Some of my favorite ornaments given to me by my Grandmother and Great Aunt.
I love the tinsel nestled inside the pink glass tear drop shape, and the tea kettle — so delicate!
A pink Christmas ornament of either my Grandmother's or Great Aunt's that is frosted with
Merry Christmas always reminded me of Florida! I feel its at home this year.
My other Grandmother kept things simple with only an array of gold ornaments like this.
What spurred this post was actually a comment I made on another blog that encouraged its readers to share their Christmas traditions. That long winded answer/comment told me to write it out in a post of my own. And I encourage you to share your traditions or a favorite tradition here in the spirit of Christmas.
I have collected "star" ornaments for years but this star also belonged to my grandmother.
It slides apart to store.
I'll try to sum up my immediate family's traditions here — the ones I am pining for. I wish I could go to my Mom's for Christmas Eve — wish I would have planned ahead to fly up to Syracuse and pop in for a surprise Christmas! — spend the night and then go to my brother's (close by) for Christmas Day brunch. Christmas Eve is all about family — exchanging gifts from family to family including family pets. (When we were kids, Christmas Day morning gifts were from Santa.) Christmas Eve gift exchange includes gifts with an abhorrent amount of tape so that opening the gift without some sort of tool is nearly impossible. It also includes girl gifts from Mom, i.e. kitchen gadget, and boy gifts from Dad, i.e. power tool. It might also include a candy cane inside the gift box — something my Grandmother would do when she mailed gifts to us. The comment "oh, this bow is like one of Grandma's!" may be exclaimed meaning it was tied around the gift very, very tightly. I included candy canes in my gifts this year that have been mailed to my Mom's. I will also say I used almost an entire roll of packing tape on one of the boxes I mailed, mostly to hold it together, but I can't help thinking about the tape tradition. Tee hee.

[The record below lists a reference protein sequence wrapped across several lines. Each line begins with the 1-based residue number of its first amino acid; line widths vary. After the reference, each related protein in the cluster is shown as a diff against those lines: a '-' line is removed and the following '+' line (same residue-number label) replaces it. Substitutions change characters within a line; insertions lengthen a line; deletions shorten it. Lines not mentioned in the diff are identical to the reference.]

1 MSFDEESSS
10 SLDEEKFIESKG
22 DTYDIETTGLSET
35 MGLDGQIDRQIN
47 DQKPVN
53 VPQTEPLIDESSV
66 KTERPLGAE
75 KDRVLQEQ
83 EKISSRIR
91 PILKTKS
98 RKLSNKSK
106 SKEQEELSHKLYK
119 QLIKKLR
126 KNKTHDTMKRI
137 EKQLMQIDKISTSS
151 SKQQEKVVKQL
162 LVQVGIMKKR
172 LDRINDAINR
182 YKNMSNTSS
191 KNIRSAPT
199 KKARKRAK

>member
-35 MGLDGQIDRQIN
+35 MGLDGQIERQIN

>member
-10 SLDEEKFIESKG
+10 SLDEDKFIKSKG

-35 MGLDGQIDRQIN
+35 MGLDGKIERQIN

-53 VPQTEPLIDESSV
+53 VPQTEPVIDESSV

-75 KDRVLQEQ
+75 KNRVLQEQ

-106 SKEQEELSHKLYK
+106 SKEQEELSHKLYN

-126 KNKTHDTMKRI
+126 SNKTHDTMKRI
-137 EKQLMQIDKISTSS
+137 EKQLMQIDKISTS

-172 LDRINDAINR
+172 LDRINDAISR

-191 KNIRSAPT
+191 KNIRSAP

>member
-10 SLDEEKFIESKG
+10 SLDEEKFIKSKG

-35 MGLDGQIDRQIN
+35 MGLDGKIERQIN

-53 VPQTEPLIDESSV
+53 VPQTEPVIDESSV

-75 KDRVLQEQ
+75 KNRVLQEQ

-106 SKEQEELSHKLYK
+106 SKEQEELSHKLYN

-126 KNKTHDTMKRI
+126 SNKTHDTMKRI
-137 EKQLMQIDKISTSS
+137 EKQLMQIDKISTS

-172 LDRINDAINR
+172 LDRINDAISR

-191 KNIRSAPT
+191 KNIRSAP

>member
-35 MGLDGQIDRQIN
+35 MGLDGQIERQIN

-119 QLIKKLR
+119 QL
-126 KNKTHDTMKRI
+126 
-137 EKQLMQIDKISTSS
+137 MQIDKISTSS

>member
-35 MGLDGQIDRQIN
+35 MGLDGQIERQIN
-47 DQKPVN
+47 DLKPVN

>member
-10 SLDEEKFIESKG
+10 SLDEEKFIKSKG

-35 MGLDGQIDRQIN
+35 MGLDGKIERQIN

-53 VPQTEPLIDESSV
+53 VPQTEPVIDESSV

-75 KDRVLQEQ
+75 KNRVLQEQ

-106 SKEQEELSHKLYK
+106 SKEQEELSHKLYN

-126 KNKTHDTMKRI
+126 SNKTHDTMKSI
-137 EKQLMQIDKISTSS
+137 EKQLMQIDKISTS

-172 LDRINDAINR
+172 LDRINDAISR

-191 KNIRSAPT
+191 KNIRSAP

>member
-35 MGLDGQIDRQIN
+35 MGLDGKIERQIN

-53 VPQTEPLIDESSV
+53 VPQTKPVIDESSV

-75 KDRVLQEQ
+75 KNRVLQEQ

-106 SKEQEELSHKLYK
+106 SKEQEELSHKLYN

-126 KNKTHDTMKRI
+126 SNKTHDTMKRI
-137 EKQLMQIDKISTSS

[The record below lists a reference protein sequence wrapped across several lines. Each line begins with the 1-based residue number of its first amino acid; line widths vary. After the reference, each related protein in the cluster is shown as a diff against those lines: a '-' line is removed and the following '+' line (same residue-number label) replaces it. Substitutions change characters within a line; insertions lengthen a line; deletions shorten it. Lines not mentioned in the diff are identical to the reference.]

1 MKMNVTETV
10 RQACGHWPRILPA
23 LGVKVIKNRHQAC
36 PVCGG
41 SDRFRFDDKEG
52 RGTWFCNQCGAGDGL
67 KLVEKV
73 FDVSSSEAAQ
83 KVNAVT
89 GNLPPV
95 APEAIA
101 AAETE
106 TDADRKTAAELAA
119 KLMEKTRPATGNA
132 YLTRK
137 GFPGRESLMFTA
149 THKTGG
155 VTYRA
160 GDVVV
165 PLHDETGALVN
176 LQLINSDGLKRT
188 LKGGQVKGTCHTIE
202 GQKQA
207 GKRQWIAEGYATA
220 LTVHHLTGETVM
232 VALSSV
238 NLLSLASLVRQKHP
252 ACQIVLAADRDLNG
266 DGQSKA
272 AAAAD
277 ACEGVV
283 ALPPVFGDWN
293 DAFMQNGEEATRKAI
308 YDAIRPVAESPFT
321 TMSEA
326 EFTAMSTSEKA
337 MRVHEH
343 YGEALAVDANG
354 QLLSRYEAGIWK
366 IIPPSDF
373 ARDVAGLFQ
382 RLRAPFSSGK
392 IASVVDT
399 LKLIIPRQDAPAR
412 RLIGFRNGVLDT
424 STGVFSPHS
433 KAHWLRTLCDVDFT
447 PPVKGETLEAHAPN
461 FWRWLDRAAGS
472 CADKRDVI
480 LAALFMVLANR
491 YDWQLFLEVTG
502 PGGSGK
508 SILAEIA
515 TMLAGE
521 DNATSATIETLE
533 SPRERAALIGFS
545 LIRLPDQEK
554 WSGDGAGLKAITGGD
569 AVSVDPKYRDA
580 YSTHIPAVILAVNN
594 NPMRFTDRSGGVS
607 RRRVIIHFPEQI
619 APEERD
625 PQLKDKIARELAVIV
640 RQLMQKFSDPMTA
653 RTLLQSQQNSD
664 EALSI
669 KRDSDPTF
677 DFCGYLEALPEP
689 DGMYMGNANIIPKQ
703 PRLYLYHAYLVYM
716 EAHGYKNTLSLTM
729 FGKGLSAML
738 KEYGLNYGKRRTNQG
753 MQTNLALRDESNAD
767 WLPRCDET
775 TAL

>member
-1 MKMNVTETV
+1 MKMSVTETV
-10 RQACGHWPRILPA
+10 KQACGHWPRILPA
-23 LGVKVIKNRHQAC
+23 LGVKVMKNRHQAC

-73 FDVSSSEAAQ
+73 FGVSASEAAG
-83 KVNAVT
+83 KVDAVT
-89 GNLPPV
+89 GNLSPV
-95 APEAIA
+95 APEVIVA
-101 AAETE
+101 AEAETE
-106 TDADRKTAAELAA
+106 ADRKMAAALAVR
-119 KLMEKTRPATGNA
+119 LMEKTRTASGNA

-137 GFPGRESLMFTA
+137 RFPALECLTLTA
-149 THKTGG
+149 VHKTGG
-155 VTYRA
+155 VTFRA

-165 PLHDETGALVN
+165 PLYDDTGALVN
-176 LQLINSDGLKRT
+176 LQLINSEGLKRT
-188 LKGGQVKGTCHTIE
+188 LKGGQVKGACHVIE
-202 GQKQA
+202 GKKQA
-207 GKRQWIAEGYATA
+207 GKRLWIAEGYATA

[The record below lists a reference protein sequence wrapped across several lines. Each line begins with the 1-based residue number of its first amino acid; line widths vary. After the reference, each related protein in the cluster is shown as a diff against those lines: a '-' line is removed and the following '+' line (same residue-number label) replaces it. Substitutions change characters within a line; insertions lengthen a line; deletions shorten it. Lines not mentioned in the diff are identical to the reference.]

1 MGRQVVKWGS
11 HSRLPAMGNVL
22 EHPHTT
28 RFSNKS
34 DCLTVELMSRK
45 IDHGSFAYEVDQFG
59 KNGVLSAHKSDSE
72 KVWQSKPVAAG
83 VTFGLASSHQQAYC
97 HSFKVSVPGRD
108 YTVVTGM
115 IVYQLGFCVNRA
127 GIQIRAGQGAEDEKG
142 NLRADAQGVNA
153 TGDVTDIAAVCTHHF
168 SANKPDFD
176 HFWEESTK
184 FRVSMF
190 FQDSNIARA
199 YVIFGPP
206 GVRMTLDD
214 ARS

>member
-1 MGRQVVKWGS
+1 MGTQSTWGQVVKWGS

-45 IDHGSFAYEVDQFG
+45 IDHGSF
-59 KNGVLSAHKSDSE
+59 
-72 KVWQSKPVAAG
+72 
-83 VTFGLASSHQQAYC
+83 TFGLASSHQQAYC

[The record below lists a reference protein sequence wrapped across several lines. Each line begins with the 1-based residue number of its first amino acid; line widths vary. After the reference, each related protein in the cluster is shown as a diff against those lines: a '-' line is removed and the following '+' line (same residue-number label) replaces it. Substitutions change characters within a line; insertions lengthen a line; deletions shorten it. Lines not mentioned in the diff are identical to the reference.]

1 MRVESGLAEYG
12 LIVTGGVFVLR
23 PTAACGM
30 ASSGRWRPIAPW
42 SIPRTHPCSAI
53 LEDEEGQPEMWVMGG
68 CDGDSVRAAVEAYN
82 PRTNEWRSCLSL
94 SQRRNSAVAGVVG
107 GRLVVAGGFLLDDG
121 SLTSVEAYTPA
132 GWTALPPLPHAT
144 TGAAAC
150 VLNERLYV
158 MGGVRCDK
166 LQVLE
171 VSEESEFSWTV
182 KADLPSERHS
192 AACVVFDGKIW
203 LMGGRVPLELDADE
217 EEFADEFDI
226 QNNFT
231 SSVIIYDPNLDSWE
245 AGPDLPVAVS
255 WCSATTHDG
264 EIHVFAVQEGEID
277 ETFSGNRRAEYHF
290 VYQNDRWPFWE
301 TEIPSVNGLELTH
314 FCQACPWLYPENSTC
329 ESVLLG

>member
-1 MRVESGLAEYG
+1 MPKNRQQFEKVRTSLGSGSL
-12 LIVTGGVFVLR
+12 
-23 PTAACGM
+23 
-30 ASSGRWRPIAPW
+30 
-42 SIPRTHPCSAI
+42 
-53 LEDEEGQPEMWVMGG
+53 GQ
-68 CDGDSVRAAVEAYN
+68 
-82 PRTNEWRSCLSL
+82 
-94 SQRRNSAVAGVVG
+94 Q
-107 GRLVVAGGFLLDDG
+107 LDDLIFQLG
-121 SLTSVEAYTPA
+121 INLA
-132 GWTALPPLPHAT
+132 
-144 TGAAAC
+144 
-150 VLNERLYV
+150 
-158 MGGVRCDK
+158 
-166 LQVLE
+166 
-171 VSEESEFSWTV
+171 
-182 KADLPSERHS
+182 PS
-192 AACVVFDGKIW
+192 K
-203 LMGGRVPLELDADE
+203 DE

This special star ornament hangs from a branch swing and was given to me by a
dear friend. I have made my wish.
This ornament was an ambitious Christmas for me in which I once again, made cutouts,
only from craft clay, and handpainted. I lived alone in an apartment at this time of my life.
I incorporated some of my button collection which came from my Mom. I made more of
these as gifts for my family that year but kept this coyote moon one for myself. The moon
is a big, white, glossy button.